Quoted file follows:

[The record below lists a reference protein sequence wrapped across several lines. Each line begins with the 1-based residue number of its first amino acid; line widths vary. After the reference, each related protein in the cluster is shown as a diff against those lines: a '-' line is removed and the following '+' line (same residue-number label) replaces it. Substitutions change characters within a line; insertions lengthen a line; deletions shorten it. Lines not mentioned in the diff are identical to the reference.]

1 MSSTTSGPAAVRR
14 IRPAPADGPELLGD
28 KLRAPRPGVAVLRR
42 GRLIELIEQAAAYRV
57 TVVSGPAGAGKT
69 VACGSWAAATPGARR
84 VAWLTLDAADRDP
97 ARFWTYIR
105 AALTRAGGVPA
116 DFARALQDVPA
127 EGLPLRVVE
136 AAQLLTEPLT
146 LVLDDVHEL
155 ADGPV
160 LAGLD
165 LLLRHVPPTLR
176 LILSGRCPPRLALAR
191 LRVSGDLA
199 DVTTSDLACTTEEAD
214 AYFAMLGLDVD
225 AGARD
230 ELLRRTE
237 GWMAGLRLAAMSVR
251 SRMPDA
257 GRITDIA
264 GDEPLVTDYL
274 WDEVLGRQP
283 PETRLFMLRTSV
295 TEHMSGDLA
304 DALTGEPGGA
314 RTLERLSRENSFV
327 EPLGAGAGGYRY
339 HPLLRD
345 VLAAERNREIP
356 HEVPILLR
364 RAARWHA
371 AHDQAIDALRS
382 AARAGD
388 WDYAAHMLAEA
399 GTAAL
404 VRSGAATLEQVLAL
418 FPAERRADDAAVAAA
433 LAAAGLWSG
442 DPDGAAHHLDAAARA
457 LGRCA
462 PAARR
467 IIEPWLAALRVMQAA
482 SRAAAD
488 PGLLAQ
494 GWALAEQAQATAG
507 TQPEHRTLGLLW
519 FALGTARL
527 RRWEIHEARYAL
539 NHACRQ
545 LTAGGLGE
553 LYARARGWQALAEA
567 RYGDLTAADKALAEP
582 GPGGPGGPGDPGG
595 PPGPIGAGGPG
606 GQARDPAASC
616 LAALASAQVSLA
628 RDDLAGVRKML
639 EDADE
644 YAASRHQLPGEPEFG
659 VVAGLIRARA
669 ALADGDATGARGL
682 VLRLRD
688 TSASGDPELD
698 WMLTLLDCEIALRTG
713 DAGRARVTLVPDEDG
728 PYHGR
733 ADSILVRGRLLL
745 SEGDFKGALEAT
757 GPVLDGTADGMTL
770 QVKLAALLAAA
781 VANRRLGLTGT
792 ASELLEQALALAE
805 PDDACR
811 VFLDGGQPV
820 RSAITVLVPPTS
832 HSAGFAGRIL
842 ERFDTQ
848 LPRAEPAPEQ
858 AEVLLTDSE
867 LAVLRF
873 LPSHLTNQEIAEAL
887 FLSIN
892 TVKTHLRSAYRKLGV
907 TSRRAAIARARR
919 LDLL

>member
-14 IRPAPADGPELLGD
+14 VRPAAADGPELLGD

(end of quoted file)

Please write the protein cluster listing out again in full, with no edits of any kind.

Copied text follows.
[The record below lists a reference protein sequence wrapped across several lines. Each line begins with the 1-based residue number of its first amino acid; line widths vary. After the reference, each related protein in the cluster is shown as a diff against those lines: a '-' line is removed and the following '+' line (same residue-number label) replaces it. Substitutions change characters within a line; insertions lengthen a line; deletions shorten it. Lines not mentioned in the diff are identical to the reference.]

1 MSSTTSGPAAVRR
14 IRPAPADGPELLGD
28 KLRAPRPGVAVLRR
42 GRLIELIEQAAAYRV
57 TVVSGPAGAGKT
69 VACGSWAAATPGARR
84 VAWLTLDAADRDP
97 ARFWTYIR
105 AALTRAGGVPA
116 DFARALQDVPA
127 EGLPLRVVE
136 AAQLLTEPLT
146 LVLDDVHEL
155 ADGPV
160 LAGLD
165 LLLRHVPPTLR
176 LILSGRCPPRLALAR
191 LRVSGDLA
199 DVTTSDLACTTEEAD
214 AYFAMLGLDVD
225 AGARD
230 ELLRRTE
237 GWMAGLRLAAMSVR
251 SRMPDA
257 GRITDIA
264 GDEPLVTDYL
274 WDEVLGRQP
283 PETRLFMLRTSV
295 TEHMSGDLA
304 DALTGEPGGA
314 RTLERLSRENSFV
327 EPLGAGAGGYRY
339 HPLLRD
345 VLAAERNREIP
356 HEVPILLR
364 RAARWHA
371 AHDQAIDALRS
382 AARAGD
388 WDYAAHMLAEA
399 GTAAL
404 VRSGAATLEQVLAL
418 FPAERRADDAAVAAA
433 LAAAGLWSG
442 DPDGAAHHLDAAARA
457 LGRCA
462 PAARR
467 IIEPWLAALRVMQAA
482 SRAAAD
488 PGLLAQ
494 GWALAEQAQATAG
507 TQPEHRTLGLLW
519 FALGTARL
527 RRWEIHEARYAL
539 NHACRQ
545 LTAGGLGE
553 LYARARGWQALAEA
567 RYGDLTAADKALAEP
582 GPGGPGGPGDPGG
595 PPGPIGAGGPG
606 GQARDPAASC
616 LAALASAQVSLA
628 RDDLAGVRKML
639 EDADE
644 YAASRHQLPGEPEFG
659 VVAGLIRARA
669 ALADGDATGARGL
682 VLRLRD
688 TSASGDPELD
698 WMLTLLDCEIALRTG
713 DAGRARVTLVPDEDG
728 PYHGR
733 ADSILVRGRLLL
745 SEGDFKGALEAT
757 GPVLDGTADGMTL
770 QVKLAALLAAA
781 VANRRLGLTGT
792 ASELLEQALALAE
805 PDDACR
811 VFLDGGQPV
820 RSAITVLVPPTS
832 HSAGFAGRIL
842 ERFDTQ
848 LPRAEPAPEQ
858 AEVLLTDSE
867 LAVLRF
873 LPSHLTNQEIAEAL
887 FLSIN
892 TVKTHLRSAYRKLGV
907 TSRRAAIARARR
919 LDLL

>member
-14 IRPAPADGPELLGD
+14 VRPAAADGPELLGD